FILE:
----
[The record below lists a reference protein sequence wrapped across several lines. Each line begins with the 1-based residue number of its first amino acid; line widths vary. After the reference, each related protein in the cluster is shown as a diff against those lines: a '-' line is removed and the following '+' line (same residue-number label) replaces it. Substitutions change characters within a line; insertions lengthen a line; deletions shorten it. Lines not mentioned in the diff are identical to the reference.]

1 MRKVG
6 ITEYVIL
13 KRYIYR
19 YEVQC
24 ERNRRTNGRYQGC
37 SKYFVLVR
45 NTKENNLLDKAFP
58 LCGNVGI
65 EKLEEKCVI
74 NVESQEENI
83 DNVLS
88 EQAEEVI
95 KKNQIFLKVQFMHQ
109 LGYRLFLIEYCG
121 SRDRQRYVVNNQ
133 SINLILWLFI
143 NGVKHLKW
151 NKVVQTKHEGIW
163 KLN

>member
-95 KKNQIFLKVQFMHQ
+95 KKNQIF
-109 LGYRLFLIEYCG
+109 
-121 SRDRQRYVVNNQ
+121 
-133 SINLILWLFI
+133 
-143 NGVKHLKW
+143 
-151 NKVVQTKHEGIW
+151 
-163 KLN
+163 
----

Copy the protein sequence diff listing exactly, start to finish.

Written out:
[The record below lists a reference protein sequence wrapped across several lines. Each line begins with the 1-based residue number of its first amino acid; line widths vary. After the reference, each related protein in the cluster is shown as a diff against those lines: a '-' line is removed and the following '+' line (same residue-number label) replaces it. Substitutions change characters within a line; insertions lengthen a line; deletions shorten it. Lines not mentioned in the diff are identical to the reference.]

1 MRKVG
6 ITEYVIL
13 KRYIYR
19 YEVQC
24 ERNRRTNGRYQGC
37 SKYFVLVR
45 NTKENNLLDKAFP
58 LCGNVGI
65 EKLEEKCVI
74 NVESQEENI
83 DNVLS
88 EQAEEVI
95 KKNQIFLKVQFMHQ
109 LGYRLFLIEYCG
121 SRDRQRYVVNNQ
133 SINLILWLFI
143 NGVKHLKW
151 NKVVQTKHEGIW
163 KLN

>member
-95 KKNQIFLKVQFMHQ
+95 KKNQIF
-109 LGYRLFLIEYCG
+109 
-121 SRDRQRYVVNNQ
+121 
-133 SINLILWLFI
+133 
-143 NGVKHLKW
+143 
-151 NKVVQTKHEGIW
+151 
-163 KLN
+163 